The details of 44 million Pakistani mobile subscribers have leaked online this week, ZDNet has learned.
The leak comes after a hacker tried to sell a package containing 115 million Pakistani mobile user records last month for a price of $2.1 million in bitcoin.
ZDNet has obtained copies of both data sets. We received the entire 44 million records released online today, but we also received a sample of 55 million user records that were part of the 115 million data dump. Based on the data sets, we can conclude that the two are the same.
According to our analysis of the leaked files, the data contained both personally-identifiable and telephony-related information. This includes the likes of:
- Customer full names
- Home addresses (city, region, street name)
- National identification (CNIC) numbers
- Mobile phone numbers
- Landline numbers
- Dates of subscription
The data included details for both Pakistani home users and local companies alike.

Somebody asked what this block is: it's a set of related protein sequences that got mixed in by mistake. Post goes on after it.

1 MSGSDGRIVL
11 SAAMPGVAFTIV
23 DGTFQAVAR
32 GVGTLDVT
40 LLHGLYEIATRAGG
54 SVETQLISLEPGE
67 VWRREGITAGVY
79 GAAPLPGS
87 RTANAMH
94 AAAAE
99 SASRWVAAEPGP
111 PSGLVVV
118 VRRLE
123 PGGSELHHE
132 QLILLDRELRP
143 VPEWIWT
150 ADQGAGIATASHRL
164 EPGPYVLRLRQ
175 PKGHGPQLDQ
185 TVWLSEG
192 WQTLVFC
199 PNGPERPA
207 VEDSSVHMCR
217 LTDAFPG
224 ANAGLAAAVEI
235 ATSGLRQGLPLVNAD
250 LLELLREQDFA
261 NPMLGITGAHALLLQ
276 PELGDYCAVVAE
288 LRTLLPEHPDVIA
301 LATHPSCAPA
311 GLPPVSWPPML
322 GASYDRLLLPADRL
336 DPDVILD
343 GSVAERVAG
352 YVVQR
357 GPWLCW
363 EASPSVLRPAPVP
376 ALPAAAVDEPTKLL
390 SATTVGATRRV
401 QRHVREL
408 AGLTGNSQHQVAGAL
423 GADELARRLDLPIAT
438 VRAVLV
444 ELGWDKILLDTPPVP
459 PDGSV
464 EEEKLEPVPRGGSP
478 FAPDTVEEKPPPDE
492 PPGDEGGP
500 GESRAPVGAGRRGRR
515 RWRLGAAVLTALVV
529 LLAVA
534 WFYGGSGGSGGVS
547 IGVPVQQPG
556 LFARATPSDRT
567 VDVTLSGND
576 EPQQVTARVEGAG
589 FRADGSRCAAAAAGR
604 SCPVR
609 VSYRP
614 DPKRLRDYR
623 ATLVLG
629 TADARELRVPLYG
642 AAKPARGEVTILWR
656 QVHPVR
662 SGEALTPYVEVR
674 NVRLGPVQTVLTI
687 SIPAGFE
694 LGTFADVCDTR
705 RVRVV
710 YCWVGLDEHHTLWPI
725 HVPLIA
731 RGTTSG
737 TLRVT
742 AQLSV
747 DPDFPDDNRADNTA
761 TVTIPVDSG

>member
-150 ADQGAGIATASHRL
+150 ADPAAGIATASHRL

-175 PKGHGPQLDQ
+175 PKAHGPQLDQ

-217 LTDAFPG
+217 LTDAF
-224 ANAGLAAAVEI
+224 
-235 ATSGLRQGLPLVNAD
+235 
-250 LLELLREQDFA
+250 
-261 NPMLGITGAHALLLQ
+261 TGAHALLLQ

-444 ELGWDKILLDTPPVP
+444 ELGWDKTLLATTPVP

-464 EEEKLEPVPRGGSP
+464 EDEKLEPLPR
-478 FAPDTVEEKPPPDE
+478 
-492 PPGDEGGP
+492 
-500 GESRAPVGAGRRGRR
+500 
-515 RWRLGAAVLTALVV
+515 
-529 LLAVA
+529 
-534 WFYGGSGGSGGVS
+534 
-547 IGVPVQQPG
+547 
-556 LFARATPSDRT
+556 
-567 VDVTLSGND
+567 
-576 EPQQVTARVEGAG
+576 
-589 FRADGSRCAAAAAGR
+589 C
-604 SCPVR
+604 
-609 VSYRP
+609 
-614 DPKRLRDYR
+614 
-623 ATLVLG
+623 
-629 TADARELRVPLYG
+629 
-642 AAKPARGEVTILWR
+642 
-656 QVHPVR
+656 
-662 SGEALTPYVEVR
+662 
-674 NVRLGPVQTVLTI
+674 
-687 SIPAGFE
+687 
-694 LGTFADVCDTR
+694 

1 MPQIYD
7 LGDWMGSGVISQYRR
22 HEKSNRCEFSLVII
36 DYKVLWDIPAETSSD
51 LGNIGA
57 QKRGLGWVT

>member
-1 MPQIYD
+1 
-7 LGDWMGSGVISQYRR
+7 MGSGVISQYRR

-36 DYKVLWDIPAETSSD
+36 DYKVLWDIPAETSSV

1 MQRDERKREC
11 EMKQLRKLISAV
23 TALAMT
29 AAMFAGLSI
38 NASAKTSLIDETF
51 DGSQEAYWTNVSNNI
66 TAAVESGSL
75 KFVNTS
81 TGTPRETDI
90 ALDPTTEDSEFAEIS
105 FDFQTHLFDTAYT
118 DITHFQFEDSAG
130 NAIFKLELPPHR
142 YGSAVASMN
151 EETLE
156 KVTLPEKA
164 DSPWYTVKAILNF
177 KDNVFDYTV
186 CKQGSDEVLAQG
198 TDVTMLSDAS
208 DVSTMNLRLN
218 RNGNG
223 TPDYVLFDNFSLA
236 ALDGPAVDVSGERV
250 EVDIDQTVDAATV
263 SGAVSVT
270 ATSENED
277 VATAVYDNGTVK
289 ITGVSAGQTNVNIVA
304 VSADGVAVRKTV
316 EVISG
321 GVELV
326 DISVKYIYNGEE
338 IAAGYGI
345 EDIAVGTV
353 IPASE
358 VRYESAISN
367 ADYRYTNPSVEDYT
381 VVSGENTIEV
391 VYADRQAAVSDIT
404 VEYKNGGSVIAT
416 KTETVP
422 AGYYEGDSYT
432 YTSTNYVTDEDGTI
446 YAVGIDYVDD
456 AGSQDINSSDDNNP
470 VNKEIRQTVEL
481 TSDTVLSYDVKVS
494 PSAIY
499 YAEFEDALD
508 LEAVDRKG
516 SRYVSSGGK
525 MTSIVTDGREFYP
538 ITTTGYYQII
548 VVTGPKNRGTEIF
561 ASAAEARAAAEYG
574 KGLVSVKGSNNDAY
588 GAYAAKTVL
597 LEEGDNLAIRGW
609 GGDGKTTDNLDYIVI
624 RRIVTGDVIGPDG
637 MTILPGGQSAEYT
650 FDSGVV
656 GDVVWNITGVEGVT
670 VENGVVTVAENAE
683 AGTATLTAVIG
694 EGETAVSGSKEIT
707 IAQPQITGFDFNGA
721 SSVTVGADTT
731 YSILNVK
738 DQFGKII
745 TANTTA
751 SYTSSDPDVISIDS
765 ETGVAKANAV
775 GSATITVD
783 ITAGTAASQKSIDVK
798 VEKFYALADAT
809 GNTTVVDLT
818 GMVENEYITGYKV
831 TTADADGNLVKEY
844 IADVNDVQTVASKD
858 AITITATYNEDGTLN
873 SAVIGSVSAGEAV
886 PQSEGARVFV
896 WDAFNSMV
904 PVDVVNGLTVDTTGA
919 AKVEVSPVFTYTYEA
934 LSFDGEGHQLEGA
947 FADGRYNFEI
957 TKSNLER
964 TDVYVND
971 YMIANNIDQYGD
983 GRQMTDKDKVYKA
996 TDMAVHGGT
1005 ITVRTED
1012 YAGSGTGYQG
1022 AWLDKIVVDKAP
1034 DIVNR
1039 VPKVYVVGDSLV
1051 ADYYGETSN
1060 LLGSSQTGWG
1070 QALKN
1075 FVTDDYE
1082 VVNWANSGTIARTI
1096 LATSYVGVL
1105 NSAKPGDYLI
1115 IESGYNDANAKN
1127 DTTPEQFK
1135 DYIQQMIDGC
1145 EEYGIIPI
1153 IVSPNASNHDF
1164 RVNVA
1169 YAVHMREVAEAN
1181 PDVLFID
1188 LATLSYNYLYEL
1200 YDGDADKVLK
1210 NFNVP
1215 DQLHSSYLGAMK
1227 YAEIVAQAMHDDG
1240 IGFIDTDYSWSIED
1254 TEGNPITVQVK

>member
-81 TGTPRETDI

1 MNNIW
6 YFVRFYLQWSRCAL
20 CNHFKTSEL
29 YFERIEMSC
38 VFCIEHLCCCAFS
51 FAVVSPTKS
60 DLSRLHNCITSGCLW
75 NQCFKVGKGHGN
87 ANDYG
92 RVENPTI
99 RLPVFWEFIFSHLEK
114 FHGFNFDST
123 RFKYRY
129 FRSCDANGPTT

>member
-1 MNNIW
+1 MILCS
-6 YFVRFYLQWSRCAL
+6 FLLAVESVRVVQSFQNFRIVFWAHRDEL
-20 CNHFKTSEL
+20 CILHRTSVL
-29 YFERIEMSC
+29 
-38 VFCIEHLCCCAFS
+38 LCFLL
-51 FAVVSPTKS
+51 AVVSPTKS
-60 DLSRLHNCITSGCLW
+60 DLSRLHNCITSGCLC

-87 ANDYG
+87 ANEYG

Details for companies matched public records and public phone numbers listed on companies' websites. In addition, ZDNet also verified the validity of the leaked data with multiple Pakistani users.
Based on the dates of subscription, the oldest entries in the leaked files are from late 2013, suggesting that hackers either got their hands on an older backup file, or the breach took place in 2013, and only now surfaced online.
The vast majority of entries in the leaked files contained mobile phone numbers belonging to Jazz (formerly Mobilink), a Pakistani mobile operator. However, ZDNet also identified phone numbers that appeared to belong to other mobile operators.
As a result, we could not conclude based on actual and tangible evidence that the data was taken from Jazz servers. Currently, it is unclear if the data came from Jazz itself, a government organization, a Jazz partner, or a telemarketing firm.
A Jazz spokesperson did not reply to a request for comment; however, the company previously disputed that the data came from its servers.
The incident is already under investigation in Pakistan, where the Pakistan Telecommunication Authority (PTA) and the Federal Investigation Agency (FIA) are looking into the matter since last month when a hacker first tried to sell the entire 115 million batch on a hacker forum.
Threat intelligence company Rewterz, which first spotted the April forum ad and analyzed data samples, also concluded that the data was real, and also avoided directly blaming Jazz, lacking any evidence.